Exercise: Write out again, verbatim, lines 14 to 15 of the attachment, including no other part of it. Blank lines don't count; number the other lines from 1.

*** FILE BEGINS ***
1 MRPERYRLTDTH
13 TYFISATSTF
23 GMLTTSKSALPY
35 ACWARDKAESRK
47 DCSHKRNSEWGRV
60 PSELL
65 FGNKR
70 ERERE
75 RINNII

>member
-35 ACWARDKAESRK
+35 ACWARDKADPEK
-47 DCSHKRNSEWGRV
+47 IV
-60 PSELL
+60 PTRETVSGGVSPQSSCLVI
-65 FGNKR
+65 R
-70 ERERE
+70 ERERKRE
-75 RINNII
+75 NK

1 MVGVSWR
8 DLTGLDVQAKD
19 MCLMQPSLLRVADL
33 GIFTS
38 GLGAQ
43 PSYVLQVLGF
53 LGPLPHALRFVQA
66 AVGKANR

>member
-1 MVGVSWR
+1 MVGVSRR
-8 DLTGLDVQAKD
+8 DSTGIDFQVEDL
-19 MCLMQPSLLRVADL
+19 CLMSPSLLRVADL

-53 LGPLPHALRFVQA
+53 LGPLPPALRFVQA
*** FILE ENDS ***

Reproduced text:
+47 IV
-60 PSELL